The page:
This resurrection of dead people has no parallel in the other gospel accounts, and leaves plenty of unanswered questions for the historically-minded interpreter. … The “holy people who had died” are presumably to be understood as pious Jews … Several OT texts talk of resurrection for God’s people in some sense, the most explicit being Dan 12:2 and, probably, Isa 26:19. Matthew’s wording here especially calls to mind Ezek 37:13, “when I open your graves and bring you up out of your graves, my people” (note also the earthquake-like imagery in Ezek 37:7), though there resurrection is a metaphor for national restoration rather than a promise of personal life after death. Matthew explicitly links the resurrection of these unidentified people with that of Jesus. …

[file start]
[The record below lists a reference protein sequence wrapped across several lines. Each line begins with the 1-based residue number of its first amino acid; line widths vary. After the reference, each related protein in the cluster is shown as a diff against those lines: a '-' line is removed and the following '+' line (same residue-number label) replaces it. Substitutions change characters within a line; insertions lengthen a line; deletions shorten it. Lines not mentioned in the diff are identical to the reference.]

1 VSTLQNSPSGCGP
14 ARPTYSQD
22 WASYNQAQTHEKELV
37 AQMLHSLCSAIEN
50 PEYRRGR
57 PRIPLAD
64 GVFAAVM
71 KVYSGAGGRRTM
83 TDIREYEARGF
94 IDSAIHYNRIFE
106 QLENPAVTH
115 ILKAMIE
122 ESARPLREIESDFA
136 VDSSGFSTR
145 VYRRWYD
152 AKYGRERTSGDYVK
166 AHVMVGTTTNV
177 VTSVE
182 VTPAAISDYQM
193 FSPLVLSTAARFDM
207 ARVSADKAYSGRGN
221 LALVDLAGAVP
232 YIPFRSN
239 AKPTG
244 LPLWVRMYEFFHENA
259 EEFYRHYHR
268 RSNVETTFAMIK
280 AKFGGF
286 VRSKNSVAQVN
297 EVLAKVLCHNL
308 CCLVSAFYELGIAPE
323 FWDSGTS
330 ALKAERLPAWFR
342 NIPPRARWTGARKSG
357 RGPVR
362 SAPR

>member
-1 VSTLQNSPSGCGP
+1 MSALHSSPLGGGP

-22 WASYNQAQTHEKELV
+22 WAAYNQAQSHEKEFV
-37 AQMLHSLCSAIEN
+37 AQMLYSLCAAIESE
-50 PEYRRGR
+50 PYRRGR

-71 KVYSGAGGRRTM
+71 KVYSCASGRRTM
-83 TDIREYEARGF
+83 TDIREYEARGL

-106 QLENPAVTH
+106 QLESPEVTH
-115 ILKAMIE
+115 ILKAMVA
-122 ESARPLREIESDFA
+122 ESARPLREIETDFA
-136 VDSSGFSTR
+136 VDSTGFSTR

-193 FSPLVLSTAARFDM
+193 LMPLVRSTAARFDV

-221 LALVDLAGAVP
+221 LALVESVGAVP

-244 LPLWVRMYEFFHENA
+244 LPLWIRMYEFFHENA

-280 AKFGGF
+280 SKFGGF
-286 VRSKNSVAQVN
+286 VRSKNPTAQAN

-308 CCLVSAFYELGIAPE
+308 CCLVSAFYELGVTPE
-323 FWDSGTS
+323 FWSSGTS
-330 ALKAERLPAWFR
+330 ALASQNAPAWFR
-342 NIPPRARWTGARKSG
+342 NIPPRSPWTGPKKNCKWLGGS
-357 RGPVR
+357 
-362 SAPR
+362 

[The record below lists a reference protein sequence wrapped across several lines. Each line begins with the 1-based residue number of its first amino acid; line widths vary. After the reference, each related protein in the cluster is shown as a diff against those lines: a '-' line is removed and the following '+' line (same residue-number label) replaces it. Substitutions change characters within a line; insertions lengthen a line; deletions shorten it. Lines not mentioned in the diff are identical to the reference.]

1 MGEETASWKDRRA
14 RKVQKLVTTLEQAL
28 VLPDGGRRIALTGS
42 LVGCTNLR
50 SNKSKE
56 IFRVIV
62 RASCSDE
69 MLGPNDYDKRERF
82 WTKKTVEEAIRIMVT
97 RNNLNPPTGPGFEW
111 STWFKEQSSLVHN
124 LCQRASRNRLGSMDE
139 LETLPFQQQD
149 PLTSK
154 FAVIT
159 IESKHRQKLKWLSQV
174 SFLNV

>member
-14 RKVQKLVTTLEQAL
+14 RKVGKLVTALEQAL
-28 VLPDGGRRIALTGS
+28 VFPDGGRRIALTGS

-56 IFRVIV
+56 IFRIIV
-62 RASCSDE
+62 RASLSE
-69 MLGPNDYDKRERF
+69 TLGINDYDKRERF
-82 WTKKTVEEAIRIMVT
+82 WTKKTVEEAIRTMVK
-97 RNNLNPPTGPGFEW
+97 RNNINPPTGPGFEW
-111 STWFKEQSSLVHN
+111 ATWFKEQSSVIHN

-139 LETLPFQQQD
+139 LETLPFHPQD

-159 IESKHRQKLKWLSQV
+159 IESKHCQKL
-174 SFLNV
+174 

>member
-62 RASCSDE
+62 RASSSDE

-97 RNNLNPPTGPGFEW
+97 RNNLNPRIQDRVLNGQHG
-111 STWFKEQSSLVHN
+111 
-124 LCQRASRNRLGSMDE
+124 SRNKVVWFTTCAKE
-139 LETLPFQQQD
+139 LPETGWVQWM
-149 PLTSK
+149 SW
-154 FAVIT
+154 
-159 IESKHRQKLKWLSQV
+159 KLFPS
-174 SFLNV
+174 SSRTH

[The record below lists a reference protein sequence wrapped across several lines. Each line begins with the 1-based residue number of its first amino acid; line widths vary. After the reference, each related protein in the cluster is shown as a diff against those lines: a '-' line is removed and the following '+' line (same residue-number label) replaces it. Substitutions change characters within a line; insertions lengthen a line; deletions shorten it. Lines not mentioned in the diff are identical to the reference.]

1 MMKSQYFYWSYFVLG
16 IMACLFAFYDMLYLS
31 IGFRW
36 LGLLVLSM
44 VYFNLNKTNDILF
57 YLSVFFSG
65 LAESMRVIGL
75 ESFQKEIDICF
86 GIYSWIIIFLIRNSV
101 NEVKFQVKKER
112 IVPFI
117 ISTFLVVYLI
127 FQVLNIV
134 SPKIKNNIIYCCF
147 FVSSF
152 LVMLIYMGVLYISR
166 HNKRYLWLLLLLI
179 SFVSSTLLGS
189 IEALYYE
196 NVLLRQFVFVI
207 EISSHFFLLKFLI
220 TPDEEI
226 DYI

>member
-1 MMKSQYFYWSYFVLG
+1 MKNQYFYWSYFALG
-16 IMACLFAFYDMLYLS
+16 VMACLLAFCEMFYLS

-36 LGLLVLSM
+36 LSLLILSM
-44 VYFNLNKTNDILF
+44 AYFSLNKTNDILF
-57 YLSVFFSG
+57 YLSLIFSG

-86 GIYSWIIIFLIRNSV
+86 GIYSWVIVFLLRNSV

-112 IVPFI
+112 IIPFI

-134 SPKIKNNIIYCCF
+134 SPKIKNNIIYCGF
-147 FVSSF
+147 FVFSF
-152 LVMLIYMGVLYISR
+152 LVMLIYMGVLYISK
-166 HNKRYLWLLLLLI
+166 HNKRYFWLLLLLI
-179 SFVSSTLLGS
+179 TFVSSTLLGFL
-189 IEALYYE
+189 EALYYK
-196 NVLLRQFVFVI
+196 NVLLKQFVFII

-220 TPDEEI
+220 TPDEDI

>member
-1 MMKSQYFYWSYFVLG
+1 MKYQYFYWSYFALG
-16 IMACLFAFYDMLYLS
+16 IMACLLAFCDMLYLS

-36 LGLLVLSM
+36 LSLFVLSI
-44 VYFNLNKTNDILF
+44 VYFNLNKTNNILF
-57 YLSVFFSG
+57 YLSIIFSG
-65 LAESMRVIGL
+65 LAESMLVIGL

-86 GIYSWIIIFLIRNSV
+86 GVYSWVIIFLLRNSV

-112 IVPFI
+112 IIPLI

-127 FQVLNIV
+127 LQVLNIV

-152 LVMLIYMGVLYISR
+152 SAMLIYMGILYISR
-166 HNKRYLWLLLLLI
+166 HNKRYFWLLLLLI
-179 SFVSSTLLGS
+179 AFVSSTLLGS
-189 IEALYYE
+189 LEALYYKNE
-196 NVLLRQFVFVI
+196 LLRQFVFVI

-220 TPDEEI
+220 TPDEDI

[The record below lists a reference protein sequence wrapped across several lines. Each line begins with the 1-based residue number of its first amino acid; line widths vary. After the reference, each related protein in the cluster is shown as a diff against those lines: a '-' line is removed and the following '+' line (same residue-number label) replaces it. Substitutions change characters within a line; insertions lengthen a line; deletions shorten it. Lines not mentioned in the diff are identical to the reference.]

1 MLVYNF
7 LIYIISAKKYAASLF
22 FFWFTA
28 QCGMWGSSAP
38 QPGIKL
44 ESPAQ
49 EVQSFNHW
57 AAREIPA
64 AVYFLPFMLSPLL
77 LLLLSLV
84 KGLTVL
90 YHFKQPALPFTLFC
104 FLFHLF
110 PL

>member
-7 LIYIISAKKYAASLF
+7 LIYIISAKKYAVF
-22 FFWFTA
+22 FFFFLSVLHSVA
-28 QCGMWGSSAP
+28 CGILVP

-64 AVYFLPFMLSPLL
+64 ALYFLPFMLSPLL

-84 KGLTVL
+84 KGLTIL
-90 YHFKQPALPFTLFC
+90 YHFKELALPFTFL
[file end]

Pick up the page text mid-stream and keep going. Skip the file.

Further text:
Craig S. Keener, The Gospel of Matthew: A Socio-Rhetorical Commentary (Grand Rapids, MI: Eerdmans, 2009), 687–688:
Whereas his own people had not believed, the supervising centurion … recognized Jesus’ identity the way Peter had some time before (16:16). In contrast to Peter, however, these Gentiles recognize Jesus’ Sonship in the cross, rather than by ignoring it (16:21–22), all the more remarkable because this defied Gentile models of leadership (20:25). … The pagans one would expect most hostile to Christ have understood and embraced his true identity (2:1–12). …
Ironically, the Roman centurion, a participant in Jesus’ torments, recognizes without prompting what the Sanhedrin had denied: Jesus is God’s Son (27:54). Fellow members of Jesus’ own ethnic community ridicule Jesus’ Sonship (27:40, 43) based on a statement they themselves elicited (26:64); by contrast this Gentile persecutor becomes the first person after Jesus’ death to concur with Jesus’ identity announced by God in 3:17 and by Peter in 16:16.
Seeking to understand Jesus in the terms he chose to describe himself: son of man (his identity), and kingdom of God (his mission). Riverview Church, Perth, Western Australia
View all posts by Allen Browne
Used with permission of the author, Allen Browne.